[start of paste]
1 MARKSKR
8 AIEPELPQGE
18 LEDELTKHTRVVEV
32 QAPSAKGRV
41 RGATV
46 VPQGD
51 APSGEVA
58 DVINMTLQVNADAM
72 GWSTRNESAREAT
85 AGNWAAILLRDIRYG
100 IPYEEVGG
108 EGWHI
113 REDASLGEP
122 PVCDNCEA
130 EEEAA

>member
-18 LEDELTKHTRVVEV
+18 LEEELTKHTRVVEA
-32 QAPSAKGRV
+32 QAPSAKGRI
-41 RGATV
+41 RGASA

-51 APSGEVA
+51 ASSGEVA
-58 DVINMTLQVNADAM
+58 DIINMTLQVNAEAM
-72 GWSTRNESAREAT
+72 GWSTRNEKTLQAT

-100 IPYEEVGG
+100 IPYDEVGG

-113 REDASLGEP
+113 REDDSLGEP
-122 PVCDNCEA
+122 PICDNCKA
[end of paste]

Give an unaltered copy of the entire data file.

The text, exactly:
1 MARKSKR
8 AIEPELPQGE
18 LEDELTKHTRVVEV
32 QAPSAKGRV
41 RGATV
46 VPQGD
51 APSGEVA
58 DVINMTLQVNADAM
72 GWSTRNESAREAT
85 AGNWAAILLRDIRYG
100 IPYEEVGG
108 EGWHI
113 REDASLGEP
122 PVCDNCEA
130 EEEAA

>member
-18 LEDELTKHTRVVEV
+18 LEEELTKHTRVVEA
-32 QAPSAKGRV
+32 QAPSAKGRI
-41 RGATV
+41 RGASA

-51 APSGEVA
+51 ASSGEVA
-58 DVINMTLQVNADAM
+58 DIINMTLQVNAEAM
-72 GWSTRNESAREAT
+72 GWSTRNEKTLQAT

-100 IPYEEVGG
+100 IPYDEVGG

-113 REDASLGEP
+113 REDDSLGEP
-122 PVCDNCEA
+122 PICDNCKA